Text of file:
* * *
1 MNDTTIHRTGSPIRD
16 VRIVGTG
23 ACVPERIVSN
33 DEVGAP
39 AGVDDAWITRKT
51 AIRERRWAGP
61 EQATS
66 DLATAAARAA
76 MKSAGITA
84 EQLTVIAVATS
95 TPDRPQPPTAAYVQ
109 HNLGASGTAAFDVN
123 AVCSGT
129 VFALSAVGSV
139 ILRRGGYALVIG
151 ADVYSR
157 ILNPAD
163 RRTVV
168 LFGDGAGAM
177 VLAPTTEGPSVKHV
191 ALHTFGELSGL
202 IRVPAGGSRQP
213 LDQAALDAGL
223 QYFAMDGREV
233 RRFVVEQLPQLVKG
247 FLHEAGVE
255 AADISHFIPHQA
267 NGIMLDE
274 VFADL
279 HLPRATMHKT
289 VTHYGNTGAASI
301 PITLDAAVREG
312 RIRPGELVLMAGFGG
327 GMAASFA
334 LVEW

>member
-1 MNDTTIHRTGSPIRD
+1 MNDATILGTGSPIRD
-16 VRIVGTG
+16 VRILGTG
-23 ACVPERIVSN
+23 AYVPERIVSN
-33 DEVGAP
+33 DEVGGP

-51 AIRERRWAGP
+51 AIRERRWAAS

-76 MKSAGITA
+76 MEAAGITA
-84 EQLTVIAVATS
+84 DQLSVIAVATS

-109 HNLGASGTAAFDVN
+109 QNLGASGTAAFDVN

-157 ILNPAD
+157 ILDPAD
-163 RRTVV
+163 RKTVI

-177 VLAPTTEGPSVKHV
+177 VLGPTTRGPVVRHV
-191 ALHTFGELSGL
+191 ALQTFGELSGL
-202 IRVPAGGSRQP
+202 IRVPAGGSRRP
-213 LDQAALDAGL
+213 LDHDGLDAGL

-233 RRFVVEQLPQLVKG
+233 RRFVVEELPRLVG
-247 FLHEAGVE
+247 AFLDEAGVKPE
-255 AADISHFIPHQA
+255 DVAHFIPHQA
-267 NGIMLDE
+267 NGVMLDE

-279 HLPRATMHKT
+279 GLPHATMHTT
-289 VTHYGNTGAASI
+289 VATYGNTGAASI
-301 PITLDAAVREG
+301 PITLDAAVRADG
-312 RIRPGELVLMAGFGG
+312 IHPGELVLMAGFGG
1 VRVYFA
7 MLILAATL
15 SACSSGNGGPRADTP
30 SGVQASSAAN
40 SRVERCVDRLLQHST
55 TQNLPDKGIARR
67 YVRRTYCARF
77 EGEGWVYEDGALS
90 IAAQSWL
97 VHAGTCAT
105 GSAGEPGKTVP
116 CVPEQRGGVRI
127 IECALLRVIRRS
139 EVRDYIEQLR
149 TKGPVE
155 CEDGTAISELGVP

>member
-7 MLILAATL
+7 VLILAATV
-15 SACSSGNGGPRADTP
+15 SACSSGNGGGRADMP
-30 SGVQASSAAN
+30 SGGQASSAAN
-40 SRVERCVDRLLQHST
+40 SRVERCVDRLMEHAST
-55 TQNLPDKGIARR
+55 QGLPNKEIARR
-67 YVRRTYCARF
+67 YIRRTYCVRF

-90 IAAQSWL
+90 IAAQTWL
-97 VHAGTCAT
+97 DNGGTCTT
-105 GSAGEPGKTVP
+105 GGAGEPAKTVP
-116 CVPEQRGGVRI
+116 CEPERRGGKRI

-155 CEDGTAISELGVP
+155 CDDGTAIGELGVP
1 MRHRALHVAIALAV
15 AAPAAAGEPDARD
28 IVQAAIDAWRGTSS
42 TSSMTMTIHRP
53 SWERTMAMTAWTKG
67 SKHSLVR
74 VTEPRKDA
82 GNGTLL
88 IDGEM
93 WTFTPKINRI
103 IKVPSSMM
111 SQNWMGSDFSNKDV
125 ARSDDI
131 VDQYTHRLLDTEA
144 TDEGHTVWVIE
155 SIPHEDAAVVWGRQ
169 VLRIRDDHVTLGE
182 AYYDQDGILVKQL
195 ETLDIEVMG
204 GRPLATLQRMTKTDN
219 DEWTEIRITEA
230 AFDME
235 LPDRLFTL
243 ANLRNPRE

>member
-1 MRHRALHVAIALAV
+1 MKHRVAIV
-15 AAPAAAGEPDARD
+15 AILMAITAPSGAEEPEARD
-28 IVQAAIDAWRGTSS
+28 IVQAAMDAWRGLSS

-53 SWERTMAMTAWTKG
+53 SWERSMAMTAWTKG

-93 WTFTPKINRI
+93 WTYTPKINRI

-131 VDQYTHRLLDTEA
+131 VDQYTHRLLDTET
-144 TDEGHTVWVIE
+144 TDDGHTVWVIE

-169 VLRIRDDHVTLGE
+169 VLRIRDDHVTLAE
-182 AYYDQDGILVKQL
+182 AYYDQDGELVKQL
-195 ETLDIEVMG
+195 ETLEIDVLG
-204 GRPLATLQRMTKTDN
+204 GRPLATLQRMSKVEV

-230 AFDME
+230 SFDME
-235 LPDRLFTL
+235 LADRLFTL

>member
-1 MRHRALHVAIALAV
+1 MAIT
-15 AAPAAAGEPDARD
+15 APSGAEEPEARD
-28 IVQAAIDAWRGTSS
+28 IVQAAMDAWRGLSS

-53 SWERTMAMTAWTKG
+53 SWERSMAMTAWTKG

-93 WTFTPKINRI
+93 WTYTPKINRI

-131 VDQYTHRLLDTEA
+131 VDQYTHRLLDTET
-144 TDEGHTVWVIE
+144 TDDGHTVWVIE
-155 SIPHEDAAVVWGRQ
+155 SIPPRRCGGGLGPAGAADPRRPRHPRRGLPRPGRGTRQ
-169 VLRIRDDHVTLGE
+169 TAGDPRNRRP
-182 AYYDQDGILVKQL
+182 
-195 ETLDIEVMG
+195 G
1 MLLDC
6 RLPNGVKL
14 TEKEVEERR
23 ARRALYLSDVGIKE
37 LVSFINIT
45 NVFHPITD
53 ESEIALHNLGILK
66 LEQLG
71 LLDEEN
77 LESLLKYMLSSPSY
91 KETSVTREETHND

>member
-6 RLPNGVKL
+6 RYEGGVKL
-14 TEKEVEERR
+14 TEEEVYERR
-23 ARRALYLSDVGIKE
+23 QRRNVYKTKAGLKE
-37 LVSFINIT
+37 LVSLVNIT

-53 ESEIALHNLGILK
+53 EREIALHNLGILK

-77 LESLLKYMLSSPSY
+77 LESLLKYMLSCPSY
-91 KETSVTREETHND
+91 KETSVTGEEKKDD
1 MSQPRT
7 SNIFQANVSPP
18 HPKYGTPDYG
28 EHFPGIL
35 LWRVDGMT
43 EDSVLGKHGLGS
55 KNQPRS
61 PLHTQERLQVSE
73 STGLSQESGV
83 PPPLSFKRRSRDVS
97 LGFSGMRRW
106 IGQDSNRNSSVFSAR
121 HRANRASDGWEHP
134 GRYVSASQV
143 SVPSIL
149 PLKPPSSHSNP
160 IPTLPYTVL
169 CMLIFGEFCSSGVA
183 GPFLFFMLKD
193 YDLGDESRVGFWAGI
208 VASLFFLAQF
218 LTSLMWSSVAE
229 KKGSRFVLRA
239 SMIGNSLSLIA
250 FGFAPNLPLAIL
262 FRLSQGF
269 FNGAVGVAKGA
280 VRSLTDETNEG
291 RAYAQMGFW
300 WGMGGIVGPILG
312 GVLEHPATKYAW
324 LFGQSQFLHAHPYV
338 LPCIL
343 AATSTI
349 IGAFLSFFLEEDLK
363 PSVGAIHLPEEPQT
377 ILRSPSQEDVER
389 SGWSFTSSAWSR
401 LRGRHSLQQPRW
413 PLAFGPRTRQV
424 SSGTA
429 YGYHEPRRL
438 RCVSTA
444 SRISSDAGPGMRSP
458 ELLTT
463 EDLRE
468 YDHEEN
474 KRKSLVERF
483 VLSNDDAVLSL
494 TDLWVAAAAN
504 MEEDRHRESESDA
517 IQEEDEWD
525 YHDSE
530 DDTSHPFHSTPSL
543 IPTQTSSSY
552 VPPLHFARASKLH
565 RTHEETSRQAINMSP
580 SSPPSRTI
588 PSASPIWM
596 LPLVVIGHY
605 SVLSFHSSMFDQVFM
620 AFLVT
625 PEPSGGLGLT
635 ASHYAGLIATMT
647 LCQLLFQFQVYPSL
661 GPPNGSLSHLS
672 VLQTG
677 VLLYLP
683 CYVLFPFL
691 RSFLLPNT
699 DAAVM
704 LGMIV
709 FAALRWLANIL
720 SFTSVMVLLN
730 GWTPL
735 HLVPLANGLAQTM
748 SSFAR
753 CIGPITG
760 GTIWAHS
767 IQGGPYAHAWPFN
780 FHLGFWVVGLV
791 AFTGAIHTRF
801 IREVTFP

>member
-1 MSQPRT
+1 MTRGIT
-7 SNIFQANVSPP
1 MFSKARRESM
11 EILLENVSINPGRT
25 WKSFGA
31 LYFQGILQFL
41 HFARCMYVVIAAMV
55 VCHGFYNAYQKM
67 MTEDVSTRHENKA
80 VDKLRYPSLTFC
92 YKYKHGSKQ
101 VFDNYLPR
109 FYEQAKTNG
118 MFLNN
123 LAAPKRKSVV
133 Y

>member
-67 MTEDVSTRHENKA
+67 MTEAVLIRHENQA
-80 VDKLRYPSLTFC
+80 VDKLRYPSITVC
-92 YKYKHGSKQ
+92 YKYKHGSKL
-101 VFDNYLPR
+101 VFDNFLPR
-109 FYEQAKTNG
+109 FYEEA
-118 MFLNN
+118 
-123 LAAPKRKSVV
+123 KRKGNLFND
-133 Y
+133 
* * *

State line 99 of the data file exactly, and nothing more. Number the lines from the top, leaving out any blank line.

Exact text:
+7 VLILAATV